Systematic racism is alive and well in America.

I live in a gentrifying black neighborhood (Bed-Stuy), and as I was coming home from work today I witnessed a moped rider being run off the street into parked cars by a white SUV. A blue striped white SUV. And the moped rider was my neighbor's son, who with his friends tinkers with and welds together homemade mopeds. And sometimes rides them around the block, at reasonable and safe speeds, signaling, always going the correct way down the streets etc. OH SHIT.

Four cops jumped out of the SUV [which had neither siren nor lights on] once he'd been forced into a parked car, tackled him, and arrested him, then confiscated his motorbike. A pile of other cops came to watch, including an unmarked car with two plainclothes police and a big van to haul away the bike.

I caught the whole thing on video as soon as I realized what was going on [and yes, you should film, any time you see a person of color being harassed by the police]. Seriously, the escalation of force and arrest was unnecessary and did nothing to make my neighborhood safer. Had this kid been white, he'd have been pulled over with siren/lights and let off with a warning. Instead, he was ridden off the road, tackled, and hauled off for arrest.

The racism of broken windows, caught in action. And we wonder why there are so few black engineers. Because when they tinker and experiment, they're locked up and given criminal records.___

2016-07-21 11:15:32 (28 comments; 5 reshares; 21 +1s; )Open 

This is utterly hilarious, and so true.

I'm pretty sure I'm a combination of "Pansexual Trans Girl" and "Manic Poly Dream Girlfriend".

(seen on /r/polyamory)

This is utterly hilarious, and so true.

I'm pretty sure I'm a combination of "Pansexual Trans Girl" and "Manic Poly Dream Girlfriend".

(seen on /r/polyamory)___

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2016-07-07 13:51:33 (0 comments; 0 reshares; 11 +1s; )Open 

I demand disarmament of the NYPD, which murders innocent black civilians at an all-too-alarming rate. Police have demonstrated they have itchy trigger fingers and can't be trusted with black lives.

NYC folks: you can call your City Council member. Look them up at http://council.nyc.gov/html/members/members.shtml

Or call the Speaker of the City Council at 212-788-7210 and encourage her to act. Her thoughts and prayers etc. at https://twitter.com/MMViverito/status/751023457589194752 are not enough by themselves.

Hope is not a strategy. Make it harder NOW for police to take black lives, even if the longer-term solution of changing racism and systemic injustice in America will take decades.

#AkaiGurley #AltonSterling #PhilandoCastile #BlackLivesMatter

I demand disarmament of the NYPD, which murders innocent black civilians at an all-too-alarming rate. Police have demonstrated they have itchy trigger fingers and can't be trusted with black lives.

NYC folks: you can call your City Council member. Look them up at http://council.nyc.gov/html/members/members.shtml

Or call the Speaker of the City Council at 212-788-7210 and encourage her to act. Her thoughts and prayers etc. at https://twitter.com/MMViverito/status/751023457589194752 are not enough by themselves.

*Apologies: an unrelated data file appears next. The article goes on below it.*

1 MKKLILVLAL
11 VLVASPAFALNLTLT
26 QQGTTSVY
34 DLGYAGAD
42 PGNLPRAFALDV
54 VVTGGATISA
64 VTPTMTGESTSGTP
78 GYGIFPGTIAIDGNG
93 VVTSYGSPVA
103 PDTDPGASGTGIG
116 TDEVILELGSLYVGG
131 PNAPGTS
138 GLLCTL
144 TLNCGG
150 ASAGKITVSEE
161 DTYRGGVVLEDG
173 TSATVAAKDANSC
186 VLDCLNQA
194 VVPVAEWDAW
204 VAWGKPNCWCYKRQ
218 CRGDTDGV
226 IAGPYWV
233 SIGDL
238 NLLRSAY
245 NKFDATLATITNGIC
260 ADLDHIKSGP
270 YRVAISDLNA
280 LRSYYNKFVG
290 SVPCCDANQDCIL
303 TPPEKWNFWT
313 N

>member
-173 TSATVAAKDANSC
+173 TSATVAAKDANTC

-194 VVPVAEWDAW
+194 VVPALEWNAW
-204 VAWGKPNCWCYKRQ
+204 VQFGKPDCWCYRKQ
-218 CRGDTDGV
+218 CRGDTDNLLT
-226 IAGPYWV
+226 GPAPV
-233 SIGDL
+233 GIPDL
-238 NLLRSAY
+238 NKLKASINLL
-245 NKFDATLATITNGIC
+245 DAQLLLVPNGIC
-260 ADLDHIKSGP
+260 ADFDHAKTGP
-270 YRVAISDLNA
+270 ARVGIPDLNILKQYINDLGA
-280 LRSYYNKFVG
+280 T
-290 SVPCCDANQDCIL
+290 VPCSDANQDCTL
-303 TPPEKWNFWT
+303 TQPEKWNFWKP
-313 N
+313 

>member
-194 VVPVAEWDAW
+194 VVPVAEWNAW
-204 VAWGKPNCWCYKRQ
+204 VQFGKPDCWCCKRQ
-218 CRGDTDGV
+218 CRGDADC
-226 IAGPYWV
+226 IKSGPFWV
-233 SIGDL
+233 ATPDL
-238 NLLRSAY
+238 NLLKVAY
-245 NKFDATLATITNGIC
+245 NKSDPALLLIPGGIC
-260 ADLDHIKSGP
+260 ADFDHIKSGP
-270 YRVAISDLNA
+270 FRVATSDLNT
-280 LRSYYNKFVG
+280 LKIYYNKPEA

Hope is not a strategy. Make it harder NOW for police to take black lives, even if the longer-term solution of changing racism and systemic injustice in America will take decades.

#AkaiGurley #AltonSterling #PhilandoCastile #BlackLivesMatter___

2016-07-07 11:59:58 (13 comments; 0 reshares; 21 +1s; )Open 

It baffles me why ordinary police are allowed to carry guns in the US. Take guns away from cops, and it makes it harder for them to murder innocent people of color on the slightest whim.

Why not adopt the UK system of dedicated firearms units kept separate from ordinary patrol duties?

#AltonSterling #PhilandoCastile #BlackLivesMatter  

It baffles me why ordinary police are allowed to carry guns in the US. Take guns away from cops, and it makes it harder for them to murder innocent people of color on the slightest whim.

Why not adopt the UK system of dedicated firearms units kept separate from ordinary patrol duties?

#AltonSterling #PhilandoCastile #BlackLivesMatter  ___

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2016-06-27 01:50:23 (1 comments; 2 reshares; 12 +1s; )Open 

Wow.

These are snippets from the new, post- #Brexit United Kingdom. They are originally from a huge Facebook album, and I am resharing them here because some people can't access that album.

https://www.facebook.com/sarah.leblanc.718/media_set?set=a.10101369198638985&type=3

Now, some of you might think I am posting this to make an "anti-British statement. But really, I am not.

Instead, I want to make a statement how close xenophobia and racism are slumbering under the surface of society, and how easily they can emerge.

Because I suspect... no, I know damn well that the same could happen in my native Germany. There are already significant groups pandering to hate, racism, and intolerance. PEGIDA. The Alternative für Deutschland party. And if more mainstream politicians feel that they must pander to these, baser instincts - if they indicate that displaying xenophobia is something socially acceptable - then racist incidents will surge just as much in Germany as it is now happening in the United Kingdom.

This could be us.___Wow.

2016-06-08 22:05:14 (0 comments; 0 reshares; 3 +1s; )Open 

I'm excited to open registration for the June NYC SRE Tech Talks next Wednesday: https://developers.google.com/events/sre/nyc#june_2016

I'm also excited that SRE Tech Talks are coming to Cambridge, Pittsburgh, and Dublin, IE this summer. Preregister at https://developers.google.com/events/sre